MOHSENI: Absolutely. I mean, you know, we had a situation last week. A district was overtaken by the Taliban. And the first thing they did was they allowed for the destruction of the school. You know, desks were taken away, the building was destroyed. So that's a sign of things if they were to take over. The Taliban leadership in Doha is obviously very different to the command that's on the ground. And the assumption that these people have changed I think is a bit naive. The interesting thing is a lot of progressives in the U.S. are calling for a draw down of U.S. troops, oblivious to what's going to happen to minorities and women, for example.

MARTIN: The original impetus for the war in Afghanistan is obviously al-Qaida, and the threat evolved to be preventing Afghanistan from being a stronghold for ISIS. I mean, if - is the Afghan government capable of preventing Afghanistan from becoming a terrorist stronghold again?

MOHSENI: Absolutely not. This sort of rush out the door has ensured the Taliban really don't have to fear anything. And for them, there's no reason to really go and sever their ties, in particular with al-Qaida.

MARTIN: So then where does this leave someone like you? You know, I met you almost 20 years ago when you had just come back to Kabul. You had been living in Australia, and you had just returned to Afghanistan to come home, as so many Afghan diaspora did. What does it mean to you to see it teetering on the edge like this in this moment as the stability that the U.S. military has provided, as that is about to end?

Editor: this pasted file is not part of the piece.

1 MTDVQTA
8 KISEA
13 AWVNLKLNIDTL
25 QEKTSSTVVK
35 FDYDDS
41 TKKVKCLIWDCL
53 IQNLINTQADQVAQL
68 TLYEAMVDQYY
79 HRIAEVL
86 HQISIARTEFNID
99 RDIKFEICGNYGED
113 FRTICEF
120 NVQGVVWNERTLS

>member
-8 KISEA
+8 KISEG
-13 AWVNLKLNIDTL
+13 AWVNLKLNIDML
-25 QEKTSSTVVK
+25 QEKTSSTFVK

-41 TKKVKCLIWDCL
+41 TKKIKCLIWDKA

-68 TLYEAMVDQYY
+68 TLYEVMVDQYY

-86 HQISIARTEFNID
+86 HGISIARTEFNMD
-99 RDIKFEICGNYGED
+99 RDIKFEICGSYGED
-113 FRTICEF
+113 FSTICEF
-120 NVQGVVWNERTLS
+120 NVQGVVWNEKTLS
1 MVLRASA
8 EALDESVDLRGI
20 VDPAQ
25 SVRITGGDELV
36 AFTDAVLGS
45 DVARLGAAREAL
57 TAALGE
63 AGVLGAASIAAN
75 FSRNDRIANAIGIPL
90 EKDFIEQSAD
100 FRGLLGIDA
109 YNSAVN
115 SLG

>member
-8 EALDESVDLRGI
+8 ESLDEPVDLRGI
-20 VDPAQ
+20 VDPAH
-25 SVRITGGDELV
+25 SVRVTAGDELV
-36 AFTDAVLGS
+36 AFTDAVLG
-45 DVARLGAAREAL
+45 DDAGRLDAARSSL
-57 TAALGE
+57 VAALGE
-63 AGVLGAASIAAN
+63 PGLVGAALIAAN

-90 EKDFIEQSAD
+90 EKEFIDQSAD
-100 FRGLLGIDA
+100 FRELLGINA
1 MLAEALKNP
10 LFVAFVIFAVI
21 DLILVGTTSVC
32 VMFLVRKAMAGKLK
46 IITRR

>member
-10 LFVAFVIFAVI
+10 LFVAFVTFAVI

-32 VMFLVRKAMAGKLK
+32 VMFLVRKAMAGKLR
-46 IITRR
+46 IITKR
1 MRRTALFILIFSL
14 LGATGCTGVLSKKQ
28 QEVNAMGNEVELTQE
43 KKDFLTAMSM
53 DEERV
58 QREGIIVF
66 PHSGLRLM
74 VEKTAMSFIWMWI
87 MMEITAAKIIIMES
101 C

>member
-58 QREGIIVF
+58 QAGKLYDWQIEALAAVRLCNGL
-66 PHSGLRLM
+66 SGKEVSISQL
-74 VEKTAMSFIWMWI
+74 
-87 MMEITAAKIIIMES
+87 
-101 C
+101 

MOHSENI: Well, it's heartbreaking because, you know, we've seen this country really develop. People criticize the government we've had, the politicians. But the people themselves have been innocent bystanders and the country really has changed - women, the role of women, the urbanization of Afghanistan, how the country has really developed in the last two decades. And unfortunately, you know, the Americans leave and the Afghan politicians go away with their millions, but the people will be left to fend for themselves, and particularly Afghan women and minorities. And of course, for us, I mean, you know, I'm an Afghan and Australian with a foreign passport. I can - I have the option of leaving. But my 600-odd employees, what happens to these people? And it's a very sad situation. I mean, the best-case scenario would be a civil war. The worst-case scenario would be a takeover of Afghanistan by the Taliban. So it's a sort of a lose-lose situation for the people of Afghanistan.

MARTIN: Wait. You think the best outcome, the least harmful outcome right now in Afghanistan is a civil war.

MOHSENI: I think that if there's a rush out the door, there will be a civil war. Yes, absolutely.

MARTIN: Saad Mohseni, founder of Tolo TV. Saad, thank you so much for your perspective in this moment. We appreciate it.

MOHSENI: Thank you, Rachel.

(SOUNDBITE OF SIGNAL HILL'S "A SECRET SOCIETY") Transcript provided by NPR, Copyright NPR.